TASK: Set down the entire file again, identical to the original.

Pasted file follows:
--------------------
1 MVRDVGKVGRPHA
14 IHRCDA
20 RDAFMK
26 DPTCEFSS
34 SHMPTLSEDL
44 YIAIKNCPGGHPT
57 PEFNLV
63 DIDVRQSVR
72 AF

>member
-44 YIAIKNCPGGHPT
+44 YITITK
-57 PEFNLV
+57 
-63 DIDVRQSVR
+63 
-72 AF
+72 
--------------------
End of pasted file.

1 MVRDVGKVGRPHA
14 IHRCDA
20 RDAFMK
26 DPTCEFSS
34 SHMPTLSEDL
44 YIAIKNCPGGHPT
57 PEFNLV
63 DIDVRQSVR
72 AF

>member
-44 YIAIKNCPGGHPT
+44 YITITK
-57 PEFNLV
+57 
-63 DIDVRQSVR
+63 
-72 AF
+72 